In light of the PRANA+ exhibition at the Red Dot Design Museum in Singapore, we break down the features of the human-centric office floor light from E...
Nicky Lobo caught up with the Australian designer at this year’s Salone in Milan and finds that while he may be making a mark on the international design landscape, his passion and dedication lie a little closer to home.
Firstly, can you tell me how your new Foliar wall treatment for Wovin Wall came about?
This project was actually a truly organic process. After some initial sketches and drawings, we produced and tested samples continuously. In fact, I rarely touched my computer for most of this initial stage, instead, I was hand cutting a lot of materials and working hands-on. Only then did I return to my computer to finalise the project. It was a very wholesome and grass-roots process.
Foliar wall treatment
Have you designed anything like this before?
No, not really. I quite simply took the ‘wall surface’ brief and ran with an idea. I was inspired by nature, by plants and their differing shapes – whether they are opening, closing or growing. I then combined this idea with the belief that you don’t have to have a wall that is just simply flat. The idea is that one day you can have a wall that is closed, the next day it can be open, the next semi-open, and so on. It is extremely playful and allows the shapes of the natural foliage to create interest.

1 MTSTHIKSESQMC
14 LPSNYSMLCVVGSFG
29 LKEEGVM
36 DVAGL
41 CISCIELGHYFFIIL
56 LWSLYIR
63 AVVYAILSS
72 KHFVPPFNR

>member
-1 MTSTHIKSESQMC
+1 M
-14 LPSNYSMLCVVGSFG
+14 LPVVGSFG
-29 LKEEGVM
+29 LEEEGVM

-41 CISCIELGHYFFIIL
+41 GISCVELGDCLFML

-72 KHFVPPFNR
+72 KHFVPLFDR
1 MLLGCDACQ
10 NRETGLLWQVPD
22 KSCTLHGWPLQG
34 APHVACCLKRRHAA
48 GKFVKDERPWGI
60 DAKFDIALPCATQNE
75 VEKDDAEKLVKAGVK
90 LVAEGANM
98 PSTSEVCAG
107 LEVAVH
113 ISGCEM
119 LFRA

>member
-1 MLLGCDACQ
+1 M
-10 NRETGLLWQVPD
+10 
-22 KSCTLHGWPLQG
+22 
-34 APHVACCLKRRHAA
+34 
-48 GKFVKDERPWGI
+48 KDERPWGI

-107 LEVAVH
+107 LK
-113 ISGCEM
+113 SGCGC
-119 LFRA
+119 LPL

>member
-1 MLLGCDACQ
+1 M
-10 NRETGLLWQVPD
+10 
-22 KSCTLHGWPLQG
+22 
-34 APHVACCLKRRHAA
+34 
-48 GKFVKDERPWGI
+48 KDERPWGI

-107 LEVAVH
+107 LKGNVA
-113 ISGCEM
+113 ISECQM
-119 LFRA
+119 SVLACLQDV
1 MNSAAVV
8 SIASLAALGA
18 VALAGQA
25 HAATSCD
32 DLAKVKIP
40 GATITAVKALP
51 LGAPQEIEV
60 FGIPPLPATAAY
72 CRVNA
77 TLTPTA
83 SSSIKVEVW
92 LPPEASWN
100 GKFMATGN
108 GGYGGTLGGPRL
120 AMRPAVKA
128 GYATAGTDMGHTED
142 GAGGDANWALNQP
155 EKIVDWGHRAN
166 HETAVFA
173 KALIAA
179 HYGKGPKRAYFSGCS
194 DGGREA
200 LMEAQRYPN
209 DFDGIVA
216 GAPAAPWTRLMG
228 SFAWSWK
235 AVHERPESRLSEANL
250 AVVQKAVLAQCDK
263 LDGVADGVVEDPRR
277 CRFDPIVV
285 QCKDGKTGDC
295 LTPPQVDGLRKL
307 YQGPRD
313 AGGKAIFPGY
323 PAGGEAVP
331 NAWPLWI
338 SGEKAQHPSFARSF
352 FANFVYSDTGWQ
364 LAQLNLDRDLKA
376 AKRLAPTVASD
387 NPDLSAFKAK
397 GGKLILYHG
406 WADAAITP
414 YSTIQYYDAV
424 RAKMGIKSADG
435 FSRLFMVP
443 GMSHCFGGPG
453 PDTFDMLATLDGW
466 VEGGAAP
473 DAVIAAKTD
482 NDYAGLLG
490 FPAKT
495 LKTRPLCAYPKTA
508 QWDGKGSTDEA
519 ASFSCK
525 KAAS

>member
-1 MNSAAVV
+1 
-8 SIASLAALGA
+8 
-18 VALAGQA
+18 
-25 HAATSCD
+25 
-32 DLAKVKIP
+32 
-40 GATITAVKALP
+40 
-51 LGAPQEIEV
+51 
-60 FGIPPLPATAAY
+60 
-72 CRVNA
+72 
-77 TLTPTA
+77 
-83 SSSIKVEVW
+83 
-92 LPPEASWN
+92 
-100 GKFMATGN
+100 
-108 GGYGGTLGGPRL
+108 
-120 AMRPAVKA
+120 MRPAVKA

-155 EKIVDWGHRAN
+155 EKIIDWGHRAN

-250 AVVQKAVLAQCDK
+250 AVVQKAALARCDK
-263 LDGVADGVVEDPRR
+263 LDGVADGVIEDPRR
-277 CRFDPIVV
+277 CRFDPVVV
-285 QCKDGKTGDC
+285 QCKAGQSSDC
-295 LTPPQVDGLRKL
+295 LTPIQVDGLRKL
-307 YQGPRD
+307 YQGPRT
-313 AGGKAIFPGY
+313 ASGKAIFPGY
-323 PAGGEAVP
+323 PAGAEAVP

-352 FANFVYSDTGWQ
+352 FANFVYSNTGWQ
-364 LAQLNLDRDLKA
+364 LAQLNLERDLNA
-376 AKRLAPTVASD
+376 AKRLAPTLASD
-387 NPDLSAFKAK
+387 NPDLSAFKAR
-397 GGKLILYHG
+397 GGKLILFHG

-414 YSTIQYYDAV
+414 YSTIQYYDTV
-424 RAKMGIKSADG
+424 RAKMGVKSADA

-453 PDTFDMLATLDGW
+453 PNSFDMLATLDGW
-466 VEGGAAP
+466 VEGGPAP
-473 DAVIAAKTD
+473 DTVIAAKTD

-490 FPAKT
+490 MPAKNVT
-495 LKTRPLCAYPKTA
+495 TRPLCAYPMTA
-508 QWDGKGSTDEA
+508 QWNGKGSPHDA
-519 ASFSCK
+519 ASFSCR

Foliar wall treatment
So is this more of a decorative wall rather than an acoustic wall?
Well yes, it is very visual. And I intend it be used for both residential and commercial projects. It is almost an inter-changeable artwork. It is also a snap-fit structure, and is easy to disassemble. It can also be shipped anywhere around the world. It was a beautiful project to create. I wanted to create a project that could spread organically, almost like algae. In fact, the lily flower that was growing in my backyard inspired me during the stages of my design.
What was the biggest challenge for you in designing this?
Detail. Making sure it works every time, in every space. And making sure the mechanisms work of course.
What do you think of Milan?
It is the dream to come over here and work for these large international companies. But recently, a lot of young Australian designers are looking to work closer to home, with companies in Australia. The need to travel for design is not essential these days. And with international distribution, this is now possible. So it is just great to come over here and work with an Australian company.
And just quickly, a game of word association:
Bad Design: Ruin
Finally, what’s the best pick of Milan this year?
Magis. I love this company and the way they approach design.